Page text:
Singleness is Different from Aloneness

We have all likely experienced a time where we have either sympathetically responded to someone who reports they are single, or have been witness to this type of interaction. There’s a common misconception associated with singleness where it is believed the unpartnered person is lonely and  seeking a romantic relationship.

Even more maladaptive are the common assumptions that people are single because of their inability to sustain a relationship, their unworthiness of partner(s), and other outlandish ideas ALL of which typically locate the problem in the person who is single.

“We tend to think of being single as a matter of being alone rather than a matter of choosing the types of relationships we want to be in”

singleness vs. loneliness

It is worth considering that someone who is single may be neither seeking a relationship nor lonely. The term loneliness can describe any person, partnered or single!

Singleness can be a valuable time of self-discovery in which skills are mastered, hobbies are discovered, and an individual becomes self-aware and confident, independent of a partner (Book Soup Official, 2021).

Alone vs. Lonely

Being alone means that an individual is physically present without another person; this occurs anytime one person sits in a room in the absence of another.

In contrast, loneliness is a state of being in which someone feels dissociated from or unfulfilled by their relationships (Julle-Daniere, 2020). An example of loneliness is a spouse who has felt disconnected from their significant other and feels lonely in their marriage.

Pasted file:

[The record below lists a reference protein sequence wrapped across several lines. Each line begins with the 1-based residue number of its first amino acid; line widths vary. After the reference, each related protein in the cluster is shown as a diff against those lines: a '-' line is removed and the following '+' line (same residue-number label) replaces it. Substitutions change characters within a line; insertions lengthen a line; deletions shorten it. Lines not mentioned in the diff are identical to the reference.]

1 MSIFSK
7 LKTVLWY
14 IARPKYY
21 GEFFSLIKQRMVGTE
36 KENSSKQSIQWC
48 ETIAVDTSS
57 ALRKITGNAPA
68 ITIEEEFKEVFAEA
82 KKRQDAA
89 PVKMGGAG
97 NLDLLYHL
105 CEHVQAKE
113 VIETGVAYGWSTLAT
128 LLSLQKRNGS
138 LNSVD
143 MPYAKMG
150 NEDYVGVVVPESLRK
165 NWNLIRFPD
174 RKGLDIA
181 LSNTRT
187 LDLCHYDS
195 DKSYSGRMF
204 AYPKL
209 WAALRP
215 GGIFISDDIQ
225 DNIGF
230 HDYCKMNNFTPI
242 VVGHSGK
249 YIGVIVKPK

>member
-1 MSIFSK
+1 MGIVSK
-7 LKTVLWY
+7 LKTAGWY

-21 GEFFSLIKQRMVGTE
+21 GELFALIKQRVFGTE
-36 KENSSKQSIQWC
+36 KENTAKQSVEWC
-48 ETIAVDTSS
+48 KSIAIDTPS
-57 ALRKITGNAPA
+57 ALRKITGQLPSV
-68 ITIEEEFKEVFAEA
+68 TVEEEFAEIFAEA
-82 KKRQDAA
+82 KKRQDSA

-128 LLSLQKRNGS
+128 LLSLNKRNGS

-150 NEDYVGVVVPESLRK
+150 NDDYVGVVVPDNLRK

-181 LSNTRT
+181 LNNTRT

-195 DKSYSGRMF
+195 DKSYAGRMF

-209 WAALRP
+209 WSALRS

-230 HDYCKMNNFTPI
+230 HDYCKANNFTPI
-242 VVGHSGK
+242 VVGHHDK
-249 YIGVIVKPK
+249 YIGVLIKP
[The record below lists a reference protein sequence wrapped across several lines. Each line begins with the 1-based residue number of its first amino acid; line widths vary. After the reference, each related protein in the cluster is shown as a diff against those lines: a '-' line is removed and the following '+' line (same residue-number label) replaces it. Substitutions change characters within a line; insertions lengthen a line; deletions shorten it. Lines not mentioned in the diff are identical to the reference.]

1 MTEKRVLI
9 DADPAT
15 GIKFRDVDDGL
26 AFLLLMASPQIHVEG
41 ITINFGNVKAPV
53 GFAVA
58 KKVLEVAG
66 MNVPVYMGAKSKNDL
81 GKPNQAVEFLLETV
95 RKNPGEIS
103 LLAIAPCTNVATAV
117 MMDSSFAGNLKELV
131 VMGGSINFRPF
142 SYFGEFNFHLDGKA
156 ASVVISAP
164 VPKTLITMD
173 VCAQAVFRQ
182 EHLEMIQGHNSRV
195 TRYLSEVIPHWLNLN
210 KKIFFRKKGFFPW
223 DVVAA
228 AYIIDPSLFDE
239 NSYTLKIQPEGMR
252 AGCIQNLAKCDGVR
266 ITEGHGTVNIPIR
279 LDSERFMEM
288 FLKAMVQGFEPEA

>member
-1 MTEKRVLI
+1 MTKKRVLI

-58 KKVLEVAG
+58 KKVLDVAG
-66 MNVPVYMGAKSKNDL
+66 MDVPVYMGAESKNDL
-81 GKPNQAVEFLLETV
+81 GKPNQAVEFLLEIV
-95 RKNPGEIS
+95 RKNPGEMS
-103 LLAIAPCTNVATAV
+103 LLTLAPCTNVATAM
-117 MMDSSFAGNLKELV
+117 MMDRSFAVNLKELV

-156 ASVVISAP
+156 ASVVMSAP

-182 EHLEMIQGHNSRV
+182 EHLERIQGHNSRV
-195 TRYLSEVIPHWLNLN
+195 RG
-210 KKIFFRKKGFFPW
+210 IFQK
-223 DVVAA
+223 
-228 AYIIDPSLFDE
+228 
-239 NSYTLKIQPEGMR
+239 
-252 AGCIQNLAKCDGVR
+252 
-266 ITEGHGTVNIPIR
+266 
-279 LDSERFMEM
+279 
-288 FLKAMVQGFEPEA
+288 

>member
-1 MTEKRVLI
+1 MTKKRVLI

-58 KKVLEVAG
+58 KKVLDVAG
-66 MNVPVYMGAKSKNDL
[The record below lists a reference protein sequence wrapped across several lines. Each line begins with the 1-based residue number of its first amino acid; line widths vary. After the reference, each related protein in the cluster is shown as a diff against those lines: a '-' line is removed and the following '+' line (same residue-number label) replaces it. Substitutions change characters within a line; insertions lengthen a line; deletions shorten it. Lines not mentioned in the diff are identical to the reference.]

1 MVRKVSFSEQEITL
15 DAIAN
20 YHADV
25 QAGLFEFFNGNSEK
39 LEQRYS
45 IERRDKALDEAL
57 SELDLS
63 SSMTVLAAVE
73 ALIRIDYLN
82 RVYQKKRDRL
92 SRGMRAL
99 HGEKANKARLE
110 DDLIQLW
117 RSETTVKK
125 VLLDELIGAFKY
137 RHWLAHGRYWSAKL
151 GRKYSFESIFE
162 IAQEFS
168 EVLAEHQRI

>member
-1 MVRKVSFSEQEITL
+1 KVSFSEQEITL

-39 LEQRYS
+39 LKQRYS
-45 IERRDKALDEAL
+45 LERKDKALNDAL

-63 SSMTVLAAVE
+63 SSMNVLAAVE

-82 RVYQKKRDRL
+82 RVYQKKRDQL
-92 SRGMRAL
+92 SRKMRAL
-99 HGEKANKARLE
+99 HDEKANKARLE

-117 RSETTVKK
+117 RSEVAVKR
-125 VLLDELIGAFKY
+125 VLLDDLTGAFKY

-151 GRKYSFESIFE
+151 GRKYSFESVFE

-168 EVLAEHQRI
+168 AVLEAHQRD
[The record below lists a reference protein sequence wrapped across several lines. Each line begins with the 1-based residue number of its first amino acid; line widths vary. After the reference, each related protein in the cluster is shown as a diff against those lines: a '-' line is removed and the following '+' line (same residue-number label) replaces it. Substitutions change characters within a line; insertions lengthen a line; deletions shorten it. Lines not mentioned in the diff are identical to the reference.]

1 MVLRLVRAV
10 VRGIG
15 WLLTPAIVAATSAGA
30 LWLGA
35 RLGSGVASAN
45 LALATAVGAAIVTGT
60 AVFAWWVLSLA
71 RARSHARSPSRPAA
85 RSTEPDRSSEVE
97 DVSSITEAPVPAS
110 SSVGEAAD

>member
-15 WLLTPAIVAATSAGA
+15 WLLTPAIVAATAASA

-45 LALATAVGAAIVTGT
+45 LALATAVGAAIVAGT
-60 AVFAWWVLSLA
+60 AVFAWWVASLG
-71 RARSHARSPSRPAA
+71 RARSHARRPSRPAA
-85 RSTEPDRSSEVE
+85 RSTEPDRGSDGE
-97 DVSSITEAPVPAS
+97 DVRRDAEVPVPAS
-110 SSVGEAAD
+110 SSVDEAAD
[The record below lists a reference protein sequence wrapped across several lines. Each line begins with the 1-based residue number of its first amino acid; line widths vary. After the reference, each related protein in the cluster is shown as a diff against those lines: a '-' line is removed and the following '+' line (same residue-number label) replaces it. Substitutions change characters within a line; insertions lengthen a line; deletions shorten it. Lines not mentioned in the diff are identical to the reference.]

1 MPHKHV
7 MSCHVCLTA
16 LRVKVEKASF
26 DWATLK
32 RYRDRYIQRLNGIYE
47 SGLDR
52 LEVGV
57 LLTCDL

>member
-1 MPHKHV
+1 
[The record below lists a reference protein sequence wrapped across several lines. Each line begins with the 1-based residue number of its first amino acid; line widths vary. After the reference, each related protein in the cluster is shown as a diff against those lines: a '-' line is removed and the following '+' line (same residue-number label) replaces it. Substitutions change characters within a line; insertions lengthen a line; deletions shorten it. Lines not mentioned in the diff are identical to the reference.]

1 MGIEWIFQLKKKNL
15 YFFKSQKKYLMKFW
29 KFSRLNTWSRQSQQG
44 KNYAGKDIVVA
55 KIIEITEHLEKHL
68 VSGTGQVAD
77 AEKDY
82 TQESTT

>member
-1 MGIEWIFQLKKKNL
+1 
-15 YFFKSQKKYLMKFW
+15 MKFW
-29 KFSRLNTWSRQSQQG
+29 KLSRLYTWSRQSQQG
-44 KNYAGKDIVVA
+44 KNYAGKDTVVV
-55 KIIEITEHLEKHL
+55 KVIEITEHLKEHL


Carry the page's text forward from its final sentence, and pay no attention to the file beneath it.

While it is true that single people may live alone and participate in activities and social engagements alone, if their relationships with themselves, friends, family, fur-babies and/or others are rich and fulfilling, they likely will not experience loneliness.

What if I am Lonely?

Whether single or partnered, loneliness can prove to be a challenging experience that may be harmful to one’s mental health. In such cases, some strategies may be helpful in combatting loneliness and enhancing one’s sense of support and well-being:

  • Journaling – reflecting on what you most value, hope or want for yourself, or what you might notice to shift experiences of loneliness, even if just slightly! 
  • Reaching out to loved ones
  • Joining a shared interest group
  • Attending a class or workshop 
  • Exercising (especially in nature)
  • Volunteering for a local cause
  • Seeking mental health support

Benefits of Being Single and/or Alone

Whether it is by choice or temporary, there are benefits to alone time, as stated by Julle-Daniere (2020): “Being alone is a chance for you to refocus on yourself, on your needs, on what makes you feel good” (para 11).

This refocus may sound daunting; however, self-reflection can lead to discovering activities that bring happiness and fulfillment into one’s life and enhance social interactions and future relationships.

Being alone also allows our senses and minds to rest; this rest can become meditation, which has many health benefits (Julle-Daniere, 2020).

In the end, rather than assuming that our single friends are lonely, and feeling rushed ourselves to be in a relationship, might we consider the possibility that singleness allows for an opportunity to focus on an incredibly significant relationship, the one that they have with ourselves?

Reflective questions to consider When you are experiencing singleness and/or aloneness:

  • (1) What is more possible for me and the relationships in my life because of my singleness and/or aloneness?

  • (2) What is the best part about being single and/or alone?

  • (3) What is the most challenging part about being single and/or alone?

  • (4) What skill, technique, resource might I need to lean into in order to best combat some of the challenging aspects?

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